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News

Map of brain’s DNA loops holds clues to autism genetics

by  /  8 December 2016
Gene acrobatics: Detailing how DNA loops around protein can reveal roles for genetic variants that fall outside of genes.

A new chart of DNA’s loops and twists reveals its three-dimensional (3-D) structure in the developing brain. It shows that a genomic region involved in controlling gene expression may influence a gene located far away on a linear genome, as long as the two regions abut in 3-D space1.

The findings have big implications for interpreting the role of genetic variants located between genes. For decades, researchers worked under the assumption that variants in noncoding regions control a gene closest to them, says lead investigator Daniel Geschwind, professor of neurology, psychiatry and human genetics at the University of California, Los Angeles. The new study shows instead that these variants are “equally likely to be regulating something 100 kilobases away as they are the closest gene,” Geschwind says.

DNA folds around proteins to form a complex structure called chromatin. Scientists have mapped these loops in stem cells and lung tissue. The new study is the first to map chromatin structure in human brain tissue, the most relevant tissue for studying conditions such as autism and schizophrenia. It appeared 19 October in Nature.

“This study is very important for understanding the effect of genetic variation linked to psychiatric diseases in noncoding regions,” says Kasper Lage, group leader at the Stanley Center for Psychiatric Research at the Broad Institute in Cambridge, Massachusetts, who was not involved in the study.

Tracking twists:

Geschwind and his colleagues mapped chromatin loops in two regions of the brain’s outer portion, the cerebral cortex. The ‘germinal zone’ is home to developing neurons and the ‘cortical plate’ to mature neurons.

The researchers extracted DNA from three embryonic brains. Using a method called Hi-C, they fused regions of DNA that are close. They then chopped up the DNA and sequenced across the fused segments. In this way, they were able to map when two regions are closer together than expected based on DNA’s linear sequence.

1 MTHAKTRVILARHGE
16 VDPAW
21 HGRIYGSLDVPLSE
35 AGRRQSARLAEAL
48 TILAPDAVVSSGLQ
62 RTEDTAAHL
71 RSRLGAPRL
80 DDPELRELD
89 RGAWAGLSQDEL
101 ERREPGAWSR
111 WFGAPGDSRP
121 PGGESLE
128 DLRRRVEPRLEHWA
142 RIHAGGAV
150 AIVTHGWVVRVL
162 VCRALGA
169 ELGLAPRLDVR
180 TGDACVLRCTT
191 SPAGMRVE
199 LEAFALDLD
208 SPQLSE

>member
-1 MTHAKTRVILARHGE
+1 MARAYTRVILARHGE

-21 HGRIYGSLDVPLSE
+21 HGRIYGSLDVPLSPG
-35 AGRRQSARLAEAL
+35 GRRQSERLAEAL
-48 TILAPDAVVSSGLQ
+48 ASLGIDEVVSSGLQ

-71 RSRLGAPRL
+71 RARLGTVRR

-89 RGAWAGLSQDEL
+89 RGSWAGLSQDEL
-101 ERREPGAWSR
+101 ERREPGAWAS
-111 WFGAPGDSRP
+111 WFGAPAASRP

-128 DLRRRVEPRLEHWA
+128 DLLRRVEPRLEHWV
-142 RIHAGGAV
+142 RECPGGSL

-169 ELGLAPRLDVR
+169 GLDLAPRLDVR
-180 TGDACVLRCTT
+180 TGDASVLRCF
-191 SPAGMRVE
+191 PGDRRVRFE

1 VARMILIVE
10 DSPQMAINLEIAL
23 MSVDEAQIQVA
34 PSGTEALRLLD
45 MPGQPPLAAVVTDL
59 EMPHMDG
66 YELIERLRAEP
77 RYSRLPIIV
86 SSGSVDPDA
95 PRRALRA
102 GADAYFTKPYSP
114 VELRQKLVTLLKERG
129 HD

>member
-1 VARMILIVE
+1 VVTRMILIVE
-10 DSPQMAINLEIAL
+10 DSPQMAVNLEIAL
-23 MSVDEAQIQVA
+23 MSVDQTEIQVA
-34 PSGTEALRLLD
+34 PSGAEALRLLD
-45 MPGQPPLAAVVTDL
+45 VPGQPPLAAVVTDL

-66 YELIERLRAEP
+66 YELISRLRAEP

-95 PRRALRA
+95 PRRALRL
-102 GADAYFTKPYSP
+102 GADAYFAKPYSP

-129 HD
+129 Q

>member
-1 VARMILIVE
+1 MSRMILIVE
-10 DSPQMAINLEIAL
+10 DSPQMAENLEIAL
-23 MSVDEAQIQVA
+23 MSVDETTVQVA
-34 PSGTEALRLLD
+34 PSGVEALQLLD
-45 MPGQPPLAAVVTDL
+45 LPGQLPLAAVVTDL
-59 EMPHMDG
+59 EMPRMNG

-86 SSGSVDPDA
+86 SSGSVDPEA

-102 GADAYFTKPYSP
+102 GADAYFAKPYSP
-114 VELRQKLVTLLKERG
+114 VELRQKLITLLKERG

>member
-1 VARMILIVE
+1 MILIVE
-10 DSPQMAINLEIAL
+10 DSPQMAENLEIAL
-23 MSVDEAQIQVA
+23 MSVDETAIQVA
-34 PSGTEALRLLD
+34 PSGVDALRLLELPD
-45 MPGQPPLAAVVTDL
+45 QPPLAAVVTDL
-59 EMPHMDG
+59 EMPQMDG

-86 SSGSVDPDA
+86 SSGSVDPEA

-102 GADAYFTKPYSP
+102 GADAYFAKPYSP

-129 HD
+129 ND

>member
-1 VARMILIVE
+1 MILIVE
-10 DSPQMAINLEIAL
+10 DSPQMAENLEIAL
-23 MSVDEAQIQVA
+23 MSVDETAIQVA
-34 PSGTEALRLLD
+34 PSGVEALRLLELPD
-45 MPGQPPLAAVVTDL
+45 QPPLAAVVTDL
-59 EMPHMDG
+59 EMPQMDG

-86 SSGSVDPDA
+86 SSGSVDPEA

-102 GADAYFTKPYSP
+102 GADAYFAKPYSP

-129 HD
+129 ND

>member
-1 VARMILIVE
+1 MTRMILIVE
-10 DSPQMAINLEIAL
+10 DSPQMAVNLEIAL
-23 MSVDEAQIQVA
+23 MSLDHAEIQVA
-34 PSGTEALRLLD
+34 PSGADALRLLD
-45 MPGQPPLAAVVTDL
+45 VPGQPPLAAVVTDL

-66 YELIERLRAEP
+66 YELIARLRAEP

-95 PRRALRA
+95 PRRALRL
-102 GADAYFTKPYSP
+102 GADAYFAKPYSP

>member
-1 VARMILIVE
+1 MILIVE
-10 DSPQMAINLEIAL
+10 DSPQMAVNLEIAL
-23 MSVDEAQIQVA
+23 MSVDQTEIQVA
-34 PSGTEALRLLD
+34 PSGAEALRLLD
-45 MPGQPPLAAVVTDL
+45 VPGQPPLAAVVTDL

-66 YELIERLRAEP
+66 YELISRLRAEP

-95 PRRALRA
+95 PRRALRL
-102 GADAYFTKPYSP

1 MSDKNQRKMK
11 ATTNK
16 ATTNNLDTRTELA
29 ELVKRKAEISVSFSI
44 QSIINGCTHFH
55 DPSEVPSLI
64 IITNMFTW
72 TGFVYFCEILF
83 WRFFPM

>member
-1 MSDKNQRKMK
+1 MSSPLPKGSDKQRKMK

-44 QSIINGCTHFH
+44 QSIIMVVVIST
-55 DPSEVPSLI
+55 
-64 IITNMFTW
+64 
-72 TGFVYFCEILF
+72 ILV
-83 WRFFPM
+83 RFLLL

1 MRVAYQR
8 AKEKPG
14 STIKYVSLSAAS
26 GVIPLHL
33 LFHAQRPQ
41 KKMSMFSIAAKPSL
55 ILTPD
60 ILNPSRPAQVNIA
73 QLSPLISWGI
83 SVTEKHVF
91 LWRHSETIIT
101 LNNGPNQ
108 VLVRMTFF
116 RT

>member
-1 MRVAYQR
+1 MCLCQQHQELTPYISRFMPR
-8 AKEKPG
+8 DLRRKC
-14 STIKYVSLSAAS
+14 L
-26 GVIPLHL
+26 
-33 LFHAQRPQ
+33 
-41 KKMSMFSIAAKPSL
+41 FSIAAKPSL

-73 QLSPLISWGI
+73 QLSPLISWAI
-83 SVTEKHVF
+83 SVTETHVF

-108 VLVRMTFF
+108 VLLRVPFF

“What sets this [study] apart is the source of the biological material,” says Michael Ronemus, research assistant professor at Cold Spring Harbor Laboratory in New York. The researchers “have done these experiments about as well from a design and technical standpoint as anyone could,” he says.

The map confirmed that variants known to control gene expression tend to lie close to their target genes in the 3-D structure. What’s more, regions of chromatin that turn on expression are near active genes, and those that repress expression are close to silenced genes.

“The manuscript seems very convincing that what they detect is real and could be very useful,” says Ivan Iossifov, assistant professor at Cold Spring Harbor Laboratory in New York, who was not involved in the study. Interpreting variants in noncoding regions is difficult when analyzing whole genomes, Iossifov says. “This is one hope that potentially this [map] could help.”

Brain effects:

Geschwind’s team then focused on a set of more than 2,000 regions known to control genes in the developing brain. About 65 percent of these so-called ‘enhancers’ interact primarily with distant genes. Previous studies that looked only at the regions’ linear coordinates missed these interactions2.

The team also compared the locations of enhancers in the brain with their positions in chromatin maps from stem cells or fetal lung cells. Of the 2,672 genes the study identified as targets for enhancers, 40 percent are near the enhancers only in neurons. The finding underscores the importance of looking at tissue-specific chromatin maps.

The brain-specific target genes function in processes such as neuronal signaling and directing neuronal growth during development. They also carry an excess of mutations linked to intellectual disability.

The researchers also looked at a set of 108 variants linked to schizophrenia, most of which do not land in genes. The 3-D map places these variants close to roughly 500 genes that are far away in linear space. Nearly one-third of the genes are adjacent to the schizophrenia variants in embryonic brain tissue but not in stem cells or lung tissue.

Of the 500 genes, 6 are involved in detecting the chemical messenger acetylcholine. The results lend credence to efforts to develop schizophrenia treatments that activate the acetylcholine receptor.

Researchers can similarly use the map to investigate the role of autism-linked variants that fall outside of genes.


References:
  1. Won H. et al. Nature 538, 523-527 (2016) PubMed
  2. Reilly S.K. et al. Science 347, 1155-1159 (2015) PubMed
  • sumbudy

    Great read!

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